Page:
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July 29, 2022

The Government, Media, Corporations and Institutions Constantly Lying to the Public Continue to Wonder Why The Public No Longer Trusts Them

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The non-recession -- which the cow-eyed imbecile says is just a "transition" from an economy fueled by fossil energy to a Mad Max style apocalypse not fueled by fossil energy (and can't wait to cut those campaign commercials!) -- hit another 40 year record for inflation, and the inflation continues accelerating, despite the large increases in interest rates.

Furthermore, consumer spending continues weakening, a warning that the recession, which is already here, may be on the way.

An inflation gauge that is closely tracked by the Federal Reserve jumped 6.8% in June from a year ago, the biggest increase in four decades, and leaving Americans with no relief from surging costs.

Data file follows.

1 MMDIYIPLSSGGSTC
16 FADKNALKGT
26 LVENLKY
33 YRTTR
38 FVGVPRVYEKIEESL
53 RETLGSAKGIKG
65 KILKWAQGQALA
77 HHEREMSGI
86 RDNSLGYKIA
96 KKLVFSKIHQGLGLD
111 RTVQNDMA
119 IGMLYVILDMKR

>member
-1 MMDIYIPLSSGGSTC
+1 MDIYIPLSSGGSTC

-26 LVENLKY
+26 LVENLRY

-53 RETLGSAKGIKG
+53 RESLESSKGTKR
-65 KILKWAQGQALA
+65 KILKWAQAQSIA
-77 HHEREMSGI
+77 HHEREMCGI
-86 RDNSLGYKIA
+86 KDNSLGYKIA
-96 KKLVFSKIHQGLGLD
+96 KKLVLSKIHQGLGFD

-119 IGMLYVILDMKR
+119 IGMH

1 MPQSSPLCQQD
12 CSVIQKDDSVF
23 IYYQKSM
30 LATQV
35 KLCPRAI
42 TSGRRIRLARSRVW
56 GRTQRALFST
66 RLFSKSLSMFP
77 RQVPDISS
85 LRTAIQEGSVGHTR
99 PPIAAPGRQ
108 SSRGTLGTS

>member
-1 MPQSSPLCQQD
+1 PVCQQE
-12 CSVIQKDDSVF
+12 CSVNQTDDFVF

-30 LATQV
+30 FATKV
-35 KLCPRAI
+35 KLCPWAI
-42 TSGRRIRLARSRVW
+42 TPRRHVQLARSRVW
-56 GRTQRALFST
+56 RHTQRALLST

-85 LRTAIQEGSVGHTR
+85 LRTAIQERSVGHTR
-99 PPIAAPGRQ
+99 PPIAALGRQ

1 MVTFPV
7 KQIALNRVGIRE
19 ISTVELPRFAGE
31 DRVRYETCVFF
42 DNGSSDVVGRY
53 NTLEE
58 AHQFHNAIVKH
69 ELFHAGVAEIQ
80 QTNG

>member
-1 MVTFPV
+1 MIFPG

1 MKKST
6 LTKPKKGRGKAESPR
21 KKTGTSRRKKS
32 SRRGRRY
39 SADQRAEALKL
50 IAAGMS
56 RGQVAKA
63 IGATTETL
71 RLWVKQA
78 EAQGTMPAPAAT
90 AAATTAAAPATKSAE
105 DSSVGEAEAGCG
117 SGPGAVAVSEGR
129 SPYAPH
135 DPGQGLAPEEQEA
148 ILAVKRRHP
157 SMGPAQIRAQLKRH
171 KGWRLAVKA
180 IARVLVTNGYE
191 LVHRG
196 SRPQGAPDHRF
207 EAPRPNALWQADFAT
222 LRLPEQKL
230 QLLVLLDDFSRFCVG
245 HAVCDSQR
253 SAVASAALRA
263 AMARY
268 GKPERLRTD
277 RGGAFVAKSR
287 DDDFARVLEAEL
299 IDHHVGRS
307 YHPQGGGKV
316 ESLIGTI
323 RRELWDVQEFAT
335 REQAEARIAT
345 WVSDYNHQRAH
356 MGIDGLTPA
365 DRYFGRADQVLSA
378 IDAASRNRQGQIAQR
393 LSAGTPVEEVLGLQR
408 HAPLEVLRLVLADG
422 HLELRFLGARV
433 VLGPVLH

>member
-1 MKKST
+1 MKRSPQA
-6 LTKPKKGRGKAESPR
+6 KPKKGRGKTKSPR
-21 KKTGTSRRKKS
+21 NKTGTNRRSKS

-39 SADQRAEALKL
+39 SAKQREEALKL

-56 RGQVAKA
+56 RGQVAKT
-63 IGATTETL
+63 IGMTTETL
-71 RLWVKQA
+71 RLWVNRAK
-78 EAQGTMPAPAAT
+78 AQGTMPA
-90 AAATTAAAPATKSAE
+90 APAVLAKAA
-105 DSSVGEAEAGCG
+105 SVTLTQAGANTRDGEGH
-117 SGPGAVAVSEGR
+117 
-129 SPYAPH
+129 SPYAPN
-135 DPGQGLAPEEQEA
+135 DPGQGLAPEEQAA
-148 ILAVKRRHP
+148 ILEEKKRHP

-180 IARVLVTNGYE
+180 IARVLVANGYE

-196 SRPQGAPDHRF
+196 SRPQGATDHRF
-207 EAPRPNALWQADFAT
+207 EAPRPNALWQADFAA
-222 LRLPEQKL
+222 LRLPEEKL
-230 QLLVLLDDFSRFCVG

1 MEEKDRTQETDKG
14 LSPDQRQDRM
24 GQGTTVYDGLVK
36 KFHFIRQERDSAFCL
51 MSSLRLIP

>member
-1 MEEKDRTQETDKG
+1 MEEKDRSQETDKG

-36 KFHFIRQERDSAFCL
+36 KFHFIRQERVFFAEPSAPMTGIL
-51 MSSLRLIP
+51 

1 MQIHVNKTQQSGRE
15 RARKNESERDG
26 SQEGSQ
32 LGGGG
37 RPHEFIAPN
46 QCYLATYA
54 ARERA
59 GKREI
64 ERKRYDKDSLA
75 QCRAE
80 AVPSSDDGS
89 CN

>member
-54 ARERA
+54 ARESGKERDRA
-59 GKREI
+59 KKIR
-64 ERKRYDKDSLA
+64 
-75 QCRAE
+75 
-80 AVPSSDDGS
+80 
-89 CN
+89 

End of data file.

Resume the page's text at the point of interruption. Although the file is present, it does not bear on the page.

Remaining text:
Friday's government figures underscored the persistence of the inflation that is eroding Americans' purchasing power, dimming their confidence in the economy and threatening Democrats in Congress in the run-up to the November midterm elections.

On a month-to-month basis, prices rose 1% from May to June, faster than the 0.6% rise from April to May and the biggest such jump since 2005.

A separate government report Friday reinforced the fact that the economy remains gripped by inflation pressures. A measure of employees' wages, excluding government workers, jumped 1.6% in the April-June quarter, matching a record high reached last fall. Higher wages can fuel inflation if companies pass their higher labor costs on to their customers, as they typically do.

The government also reported Friday that consumer spending managed to just outpace inflation last month, rising 0.1% from May to June after adjusting for price changes. Consumer spending, the main driver of the economy, has weakened in the face of high inflation. But for now, it's still helping fuel inflation, with demand still strong for services, ranging from airline tickets and hotel rooms to restaurant meals and autos.

Many retail and consumer goods chains, though, say inflation is squeezing shoppers and limiting how far their money goes -- a sign that consumer spending could further weaken.